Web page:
• Cover Page: Title your white paper and include author information.
  • Executive Summary: An executive summary is a brief snapshot of the entire white paper. In two to three paragraphs, explain the purpose of the white paper; in three to four paragraphs, identify the most important findings and provide a brief overview of your creative strategies.
  • Survey Results: Use charts, graphs, icons, or other visuals. (as well as words to support the visuals) to visually communicate the survey results. This means that the client can skim the report and easily understand key information. Additional commentary should support the “hard data” to explain what it means/how it is relevant to the client’s situation.
  • Supporting Insights: Use secondary research from at least three different sources to provide additional information you think would be valuable for the client, given the survey results. This section should include three to five key insights.
  • Creative Strategies: In this section, you will recommend three creative strategies that are informed by your survey data and secondary insights. These are strategies (not tactics), which means they should be broad ideas that align with what the client wants to accomplish.


10 pts. Executive Summary | Provides a snapshot of the entire white paper and includes the following information: purpose of the report, three to four of the most important findings, and a discussion of how the client can move forward. Persuasive argumentation is evident.

25 pts. Survey Results | Visuals clearly and appropriately illustrate all survey results; attention to question type and standard deviation is demonstrated; results are communicated in a way that reflects what the client wanted to learn from the research and why the data is relevant/meaningful.

25 pts. Secondary Insights | Insights come from established, credible sources; relevant and meaningful in light of client’s situation and goals; necessary details are included (e.g., survey population); sources are cited appropriately.

25 pts. Creative Strategies | Three clear strategies are provided that align with the client’s situation and challenge. Strategies are appropriate given primary and secondary data.

10 pts. Design and Formatting | Visually appealing, creative, reflects the brand’s look and feel. Entire white paper flows well from start to finish; is no more than 8 pages in length (excluding cover page); different sections are easily recognizable; cover page is professional yet creative.5 pts. Writing Technicalities and Tone | No spelling/grammatical errors; professional and confident tone.

National Park Foundation Survey Results (note: fictitious data)

SURVEY DATA (N = 1,500)

I understand that the National Park Foundation serves all national parks by protecting them for generations to come.  (yes/no) AGE21-30: Yes = 72%; No = 28%31-40: Yes: 37%; No = 63%41-50: Yes = 44%; No = 56%51+: Yes = 87%; No = 13%  
Which of the following efforts do you most associate with NPF? (check all that apply)
__ Protecting the wilderness__ Connecting children to the outdoors__ Supporting local communities__ Inspiring the next generation of park stewards and enthusiasts
(41%) Protecting the wilderness(17%) Connecting children to the outdoors(5%) Supporting local communities(8%) Inspiring the next generation of park stewards and enthusiasts
The National Park Foundation:*is an apolitical organization (i.e., not affiliated with any particular political group)is essential for protecting public landshelps me understand how I can contribute to protecting public landsis successful in advocating for all national parksis a good resource for planning trips to national parks(*Likert scale 1 = strongly disagree; 7 = strongly agree)is an apolitical organization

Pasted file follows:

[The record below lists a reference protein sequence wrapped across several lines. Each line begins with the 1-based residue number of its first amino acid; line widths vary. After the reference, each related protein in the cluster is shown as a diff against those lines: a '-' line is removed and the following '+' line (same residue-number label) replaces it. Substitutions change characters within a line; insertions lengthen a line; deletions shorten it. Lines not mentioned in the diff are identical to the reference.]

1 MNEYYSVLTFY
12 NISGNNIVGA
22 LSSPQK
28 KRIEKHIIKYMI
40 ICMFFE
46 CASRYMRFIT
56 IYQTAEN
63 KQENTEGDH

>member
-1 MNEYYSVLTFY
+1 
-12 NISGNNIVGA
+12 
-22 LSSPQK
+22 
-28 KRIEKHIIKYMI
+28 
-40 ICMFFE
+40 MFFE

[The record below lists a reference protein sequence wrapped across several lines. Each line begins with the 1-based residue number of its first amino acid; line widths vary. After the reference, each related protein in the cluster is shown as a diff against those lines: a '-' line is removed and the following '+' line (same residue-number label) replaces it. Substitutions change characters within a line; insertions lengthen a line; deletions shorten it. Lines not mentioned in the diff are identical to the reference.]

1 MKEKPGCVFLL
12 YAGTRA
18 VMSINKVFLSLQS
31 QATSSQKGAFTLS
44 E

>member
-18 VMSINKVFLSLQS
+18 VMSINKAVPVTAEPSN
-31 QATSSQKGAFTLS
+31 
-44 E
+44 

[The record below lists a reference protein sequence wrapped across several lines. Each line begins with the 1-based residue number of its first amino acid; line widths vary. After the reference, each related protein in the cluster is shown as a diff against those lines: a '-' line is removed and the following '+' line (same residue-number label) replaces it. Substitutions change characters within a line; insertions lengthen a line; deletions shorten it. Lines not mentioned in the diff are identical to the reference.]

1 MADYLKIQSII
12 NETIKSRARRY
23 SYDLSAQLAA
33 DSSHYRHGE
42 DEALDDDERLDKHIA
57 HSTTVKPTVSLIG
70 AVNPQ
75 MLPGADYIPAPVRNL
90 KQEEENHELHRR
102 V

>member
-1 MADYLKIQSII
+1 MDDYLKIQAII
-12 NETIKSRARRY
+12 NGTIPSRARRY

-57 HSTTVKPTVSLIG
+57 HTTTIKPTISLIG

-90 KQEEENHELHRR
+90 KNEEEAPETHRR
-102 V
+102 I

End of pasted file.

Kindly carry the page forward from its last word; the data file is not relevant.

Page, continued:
(M = 2.3; SD = 0.5)is essential for protecting public lands
(M = 6.2; SD = 0.7)helps me understand how I can contribute to protecting public lands
(M = 4.5; SD = 1.4)is successful in advocating for all national parks
(M = 3; SD = 1.8)is a good resource for planning trips to national parks
(M = 1.5; SD = 0.5)
To me, visiting national parks as a travel destination with family and friends is**:Easy – – – – – – ComplicatedAppealing – – – – – – Not appealingTime consuming – – – -Not time consumingAffordable – – – – – – Expensive
(**Semantic differential scale 1-7)
Easy-Complicated (M = 6.1; SD = 0.3)Appealing-Not appealing (M = 2; SD = 0.6)Time consuming-Not (M = 1.4; SD = 1.8)Affordable-Expensive (M = 1; SD = 0.5)
I would like to learn about the following regarding travel planning to national parks (check all that apply):__Places to stay in/near national parks__Community events/festivals in/near national parks__Live entertainment in/near national parks__Immersive outdoor experiences in/near national parks
Places to stay in/near national parks (80%)Community events/festivals in/near national parks (22%)Live entertainment in/near national parks (15%)Immersive outdoor experiences in/near national parks (95%)
Which of the following forms of communication/media do you prefer to learn about outdoor travel destinations? (check all that apply)FacebookInstagramPromotional emailsRecommendations from friends and/or familyOther (please specify)________DATA BY AGE GROUP21-30:Facebook (40%)Instagram (89%)Promotional emails (50%)Recommendations from friends and/or family (70%)Other (please specify)________
Google search; travel bloggers; Insta stories

31-40:Facebook (51%)Instagram (78%)Promotional emails (62%)Recommendations from friends and/or family (80%)Other (please specify)________
Netflix documentaries/features; Google search; mom bloggers on Instagram

41-50:Facebook (67%)Instagram (54%)Promotional emails (75%)Recommendations from friends and/or family (91%)Other (please specify)__
Tripadvisor; Google search; magazines (Family Circle, Parents)

51+:Facebook (85%)Instagram (15%)Promotional emails (27%)Recommendations from friends and/or family (78%)Other (please specify)__
Tripadvisor, Yelp, Google search

© Copyright 2020 AEJMC Public Relations Division

To cite this article: LaGree, D. (2020). Synthesizing primary and secondary research to drive strategy: A final project for a strategic communication research course.  Journal of Public Relations Education, 6(2), 142-149.